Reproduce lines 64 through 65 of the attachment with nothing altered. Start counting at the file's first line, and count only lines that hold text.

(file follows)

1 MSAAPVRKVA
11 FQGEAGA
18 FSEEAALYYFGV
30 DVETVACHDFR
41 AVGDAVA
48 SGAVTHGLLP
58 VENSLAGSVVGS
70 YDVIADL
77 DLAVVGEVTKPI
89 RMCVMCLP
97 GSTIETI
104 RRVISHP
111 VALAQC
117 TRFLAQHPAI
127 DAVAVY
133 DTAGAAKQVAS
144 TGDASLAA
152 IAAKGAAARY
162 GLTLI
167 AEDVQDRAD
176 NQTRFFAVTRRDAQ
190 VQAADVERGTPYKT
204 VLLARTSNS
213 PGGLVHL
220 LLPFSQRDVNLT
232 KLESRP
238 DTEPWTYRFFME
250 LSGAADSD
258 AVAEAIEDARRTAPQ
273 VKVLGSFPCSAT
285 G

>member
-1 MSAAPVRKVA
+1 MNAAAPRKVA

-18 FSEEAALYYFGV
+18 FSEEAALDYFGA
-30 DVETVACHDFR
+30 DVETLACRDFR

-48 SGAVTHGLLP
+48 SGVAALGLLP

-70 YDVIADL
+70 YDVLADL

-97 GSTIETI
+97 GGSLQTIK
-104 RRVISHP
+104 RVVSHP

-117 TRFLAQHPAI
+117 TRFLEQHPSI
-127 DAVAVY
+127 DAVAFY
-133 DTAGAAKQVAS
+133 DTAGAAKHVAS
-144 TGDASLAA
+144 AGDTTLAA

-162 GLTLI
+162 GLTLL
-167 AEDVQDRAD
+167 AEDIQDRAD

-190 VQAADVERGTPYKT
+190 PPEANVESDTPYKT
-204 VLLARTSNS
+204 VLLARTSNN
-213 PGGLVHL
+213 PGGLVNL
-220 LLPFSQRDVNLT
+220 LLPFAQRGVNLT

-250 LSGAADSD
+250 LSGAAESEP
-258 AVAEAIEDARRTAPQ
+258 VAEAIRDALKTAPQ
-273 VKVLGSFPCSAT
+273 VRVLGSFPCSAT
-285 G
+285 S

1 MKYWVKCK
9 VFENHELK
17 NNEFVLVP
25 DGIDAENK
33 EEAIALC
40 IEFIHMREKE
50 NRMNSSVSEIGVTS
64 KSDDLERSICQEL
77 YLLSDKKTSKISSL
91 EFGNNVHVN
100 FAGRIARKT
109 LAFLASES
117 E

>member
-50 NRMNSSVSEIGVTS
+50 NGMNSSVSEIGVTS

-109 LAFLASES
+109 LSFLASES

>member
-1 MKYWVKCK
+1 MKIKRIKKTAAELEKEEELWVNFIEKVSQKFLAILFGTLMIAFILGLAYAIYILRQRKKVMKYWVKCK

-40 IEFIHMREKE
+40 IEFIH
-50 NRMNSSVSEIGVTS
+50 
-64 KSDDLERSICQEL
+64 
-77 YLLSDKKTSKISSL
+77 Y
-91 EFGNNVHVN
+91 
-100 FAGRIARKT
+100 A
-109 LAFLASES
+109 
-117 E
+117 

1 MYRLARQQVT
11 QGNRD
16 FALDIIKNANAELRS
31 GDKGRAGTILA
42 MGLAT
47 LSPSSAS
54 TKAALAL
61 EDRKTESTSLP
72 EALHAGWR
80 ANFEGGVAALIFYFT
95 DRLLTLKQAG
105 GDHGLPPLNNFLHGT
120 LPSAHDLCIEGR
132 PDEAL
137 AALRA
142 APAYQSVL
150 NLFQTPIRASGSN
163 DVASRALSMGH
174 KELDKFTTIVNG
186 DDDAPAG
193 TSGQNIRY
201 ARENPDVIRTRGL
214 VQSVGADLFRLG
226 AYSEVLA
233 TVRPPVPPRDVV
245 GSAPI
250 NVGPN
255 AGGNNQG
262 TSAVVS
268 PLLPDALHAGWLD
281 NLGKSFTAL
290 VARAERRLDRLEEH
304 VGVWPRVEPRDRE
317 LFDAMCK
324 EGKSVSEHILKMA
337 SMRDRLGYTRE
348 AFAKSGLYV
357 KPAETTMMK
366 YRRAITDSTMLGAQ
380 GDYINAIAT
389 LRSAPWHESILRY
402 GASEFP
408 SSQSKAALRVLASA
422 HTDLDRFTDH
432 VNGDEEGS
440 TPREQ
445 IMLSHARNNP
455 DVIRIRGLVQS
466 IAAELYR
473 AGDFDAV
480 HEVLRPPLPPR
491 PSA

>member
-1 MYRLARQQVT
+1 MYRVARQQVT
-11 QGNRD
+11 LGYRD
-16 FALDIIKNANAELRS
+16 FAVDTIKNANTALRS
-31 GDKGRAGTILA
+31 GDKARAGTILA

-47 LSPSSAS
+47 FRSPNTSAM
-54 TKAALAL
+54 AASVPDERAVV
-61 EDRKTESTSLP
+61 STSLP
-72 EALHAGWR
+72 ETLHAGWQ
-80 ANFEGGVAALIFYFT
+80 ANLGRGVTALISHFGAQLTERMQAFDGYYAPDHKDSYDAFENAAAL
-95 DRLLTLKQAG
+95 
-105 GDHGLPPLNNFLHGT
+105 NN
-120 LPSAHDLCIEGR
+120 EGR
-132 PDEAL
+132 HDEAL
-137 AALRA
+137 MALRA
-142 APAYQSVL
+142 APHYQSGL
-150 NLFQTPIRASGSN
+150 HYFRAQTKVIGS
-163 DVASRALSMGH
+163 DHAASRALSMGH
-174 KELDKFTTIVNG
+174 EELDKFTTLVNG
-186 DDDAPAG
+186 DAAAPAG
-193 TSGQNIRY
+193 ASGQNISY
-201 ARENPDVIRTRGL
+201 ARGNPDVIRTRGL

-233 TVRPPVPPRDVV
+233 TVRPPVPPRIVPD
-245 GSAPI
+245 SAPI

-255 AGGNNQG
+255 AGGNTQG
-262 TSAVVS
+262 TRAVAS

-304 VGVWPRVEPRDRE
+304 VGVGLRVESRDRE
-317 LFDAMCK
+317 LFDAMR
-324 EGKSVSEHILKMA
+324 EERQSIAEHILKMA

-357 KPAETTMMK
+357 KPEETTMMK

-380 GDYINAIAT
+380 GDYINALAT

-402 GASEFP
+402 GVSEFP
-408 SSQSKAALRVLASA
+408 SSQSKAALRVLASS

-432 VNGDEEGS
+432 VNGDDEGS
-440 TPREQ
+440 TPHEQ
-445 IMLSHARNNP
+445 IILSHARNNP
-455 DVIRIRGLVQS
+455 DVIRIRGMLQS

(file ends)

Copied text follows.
+213 PGGLVNL
-220 LLPFSQRDVNLT